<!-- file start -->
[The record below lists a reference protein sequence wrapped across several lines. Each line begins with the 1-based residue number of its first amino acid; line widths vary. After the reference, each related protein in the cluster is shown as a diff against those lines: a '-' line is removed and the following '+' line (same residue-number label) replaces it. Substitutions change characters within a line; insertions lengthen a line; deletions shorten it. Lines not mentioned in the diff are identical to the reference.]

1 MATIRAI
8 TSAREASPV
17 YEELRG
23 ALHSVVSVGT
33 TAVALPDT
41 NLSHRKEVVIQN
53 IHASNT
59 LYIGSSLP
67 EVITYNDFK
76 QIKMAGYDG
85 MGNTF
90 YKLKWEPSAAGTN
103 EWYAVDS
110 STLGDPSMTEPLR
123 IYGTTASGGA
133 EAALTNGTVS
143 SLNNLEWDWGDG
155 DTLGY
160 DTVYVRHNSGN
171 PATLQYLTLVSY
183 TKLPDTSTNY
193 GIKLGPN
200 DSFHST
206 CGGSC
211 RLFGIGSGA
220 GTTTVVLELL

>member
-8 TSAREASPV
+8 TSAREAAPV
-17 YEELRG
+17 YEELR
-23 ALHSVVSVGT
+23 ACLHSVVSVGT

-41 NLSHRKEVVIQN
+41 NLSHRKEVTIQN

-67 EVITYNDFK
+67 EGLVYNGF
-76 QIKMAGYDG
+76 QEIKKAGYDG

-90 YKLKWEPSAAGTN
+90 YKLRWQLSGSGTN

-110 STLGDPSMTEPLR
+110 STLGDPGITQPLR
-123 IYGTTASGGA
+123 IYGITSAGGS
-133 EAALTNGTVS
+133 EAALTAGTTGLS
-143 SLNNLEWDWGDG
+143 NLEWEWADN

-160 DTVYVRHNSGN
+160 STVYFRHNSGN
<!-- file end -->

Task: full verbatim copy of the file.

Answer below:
[The record below lists a reference protein sequence wrapped across several lines. Each line begins with the 1-based residue number of its first amino acid; line widths vary. After the reference, each related protein in the cluster is shown as a diff against those lines: a '-' line is removed and the following '+' line (same residue-number label) replaces it. Substitutions change characters within a line; insertions lengthen a line; deletions shorten it. Lines not mentioned in the diff are identical to the reference.]

1 MATIRAI
8 TSAREASPV
17 YEELRG
23 ALHSVVSVGT
33 TAVALPDT
41 NLSHRKEVVIQN
53 IHASNT
59 LYIGSSLP
67 EVITYNDFK
76 QIKMAGYDG
85 MGNTF
90 YKLKWEPSAAGTN
103 EWYAVDS
110 STLGDPSMTEPLR
123 IYGTTASGGA
133 EAALTNGTVS
143 SLNNLEWDWGDG
155 DTLGY
160 DTVYVRHNSGN
171 PATLQYLTLVSY
183 TKLPDTSTNY
193 GIKLGPN
200 DSFHST
206 CGGSC
211 RLFGIGSGA
220 GTTTVVLELL

>member
-8 TSAREASPV
+8 TSAREAAPV
-17 YEELRG
+17 YEELR
-23 ALHSVVSVGT
+23 ACLHSVVSVGT

-41 NLSHRKEVVIQN
+41 NLSHRKEVTIQN

-67 EVITYNDFK
+67 EGLVYNGF
-76 QIKMAGYDG
+76 QEIKKAGYDG

-90 YKLKWEPSAAGTN
+90 YKLRWQLSGSGTN

-110 STLGDPSMTEPLR
+110 STLGDPGITQPLR
-123 IYGTTASGGA
+123 IYGITSAGGS
-133 EAALTNGTVS
+133 EAALTAGTTGLS
-143 SLNNLEWDWGDG
+143 NLEWEWADN

-160 DTVYVRHNSGN
+160 STVYFRHNSGN